Queen Mary's wedding presents included a number of important pieces of jewelry. We've talked a lot about the tiaras in that particular haul here already -- including the magnificent Girls of Great Britain and Ireland Tiara and one of my favorites, the Iveagh Tiara -- but the gifts included other pieces as well. Today, we're looking at a lovely smaller piece from the collection of gifts: the Women of Hampshire Brooch.
The brooch was one of the gifts given to Mary by a committee of women. This time, the group was made of women who lived in the county of Hampshire. The committee was chaired by an important aristocratic lady: Elizabeth Wellesley, the Dowager Duchess of Wellington.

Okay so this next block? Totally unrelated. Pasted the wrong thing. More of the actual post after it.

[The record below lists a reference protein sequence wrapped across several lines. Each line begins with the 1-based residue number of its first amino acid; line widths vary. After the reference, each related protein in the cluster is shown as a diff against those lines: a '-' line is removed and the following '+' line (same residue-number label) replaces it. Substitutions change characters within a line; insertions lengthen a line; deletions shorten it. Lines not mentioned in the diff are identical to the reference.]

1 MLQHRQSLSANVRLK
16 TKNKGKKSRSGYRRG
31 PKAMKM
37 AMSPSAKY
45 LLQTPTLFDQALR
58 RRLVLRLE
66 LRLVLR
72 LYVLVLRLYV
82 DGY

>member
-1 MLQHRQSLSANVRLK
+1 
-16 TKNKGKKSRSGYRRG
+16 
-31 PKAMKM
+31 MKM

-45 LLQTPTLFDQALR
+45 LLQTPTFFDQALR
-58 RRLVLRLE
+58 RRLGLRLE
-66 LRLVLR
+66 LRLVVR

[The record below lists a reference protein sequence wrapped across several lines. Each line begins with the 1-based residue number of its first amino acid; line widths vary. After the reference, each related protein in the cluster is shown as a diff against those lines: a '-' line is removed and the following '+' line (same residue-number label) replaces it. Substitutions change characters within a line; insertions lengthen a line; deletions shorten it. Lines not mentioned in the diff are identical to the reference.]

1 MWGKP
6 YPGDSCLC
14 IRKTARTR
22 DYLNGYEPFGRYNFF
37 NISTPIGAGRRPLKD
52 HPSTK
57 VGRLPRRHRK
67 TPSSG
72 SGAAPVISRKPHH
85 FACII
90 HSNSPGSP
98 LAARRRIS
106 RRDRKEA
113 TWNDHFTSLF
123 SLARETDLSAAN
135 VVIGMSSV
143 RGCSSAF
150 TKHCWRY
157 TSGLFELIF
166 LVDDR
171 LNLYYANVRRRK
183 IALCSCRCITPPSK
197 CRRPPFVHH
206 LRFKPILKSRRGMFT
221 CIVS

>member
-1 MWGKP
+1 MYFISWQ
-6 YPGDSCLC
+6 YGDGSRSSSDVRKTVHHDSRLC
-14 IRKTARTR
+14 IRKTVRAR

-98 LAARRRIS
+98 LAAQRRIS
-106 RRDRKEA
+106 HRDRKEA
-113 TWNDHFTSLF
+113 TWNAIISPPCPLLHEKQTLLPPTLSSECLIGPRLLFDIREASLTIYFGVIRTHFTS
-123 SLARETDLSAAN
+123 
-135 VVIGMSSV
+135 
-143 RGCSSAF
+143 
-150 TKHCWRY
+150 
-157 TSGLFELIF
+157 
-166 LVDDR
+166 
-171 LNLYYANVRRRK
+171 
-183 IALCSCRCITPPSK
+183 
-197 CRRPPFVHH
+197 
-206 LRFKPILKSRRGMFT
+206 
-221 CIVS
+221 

Elizabeth was the daughter of a marquess and the daughter-in-law of the famous 1st Duke of Wellington, the hero of the Battle of Waterloo. She also served as Queen Victoria's Mistress of the Robes, so she was used to moving in royal circles. The committee selected a piece of diamond and pearl jewelry with a floral motif from Garrard for the present.
Initially, the piece was designed to be worn as a pendant on a necklace, but Mary later had it converted so that it could be worn as a brooch. It has a distinctive shape with three pendant stones: two pear-shaped diamonds and a large pear-shaped pearl. The brooch was among the jewels inherited by the present Queen when her grandmother, Queen Mary, died in 1953. Since then, it's become part of the Queen's daytime brooch rota, popping up now and again at various royal engagements.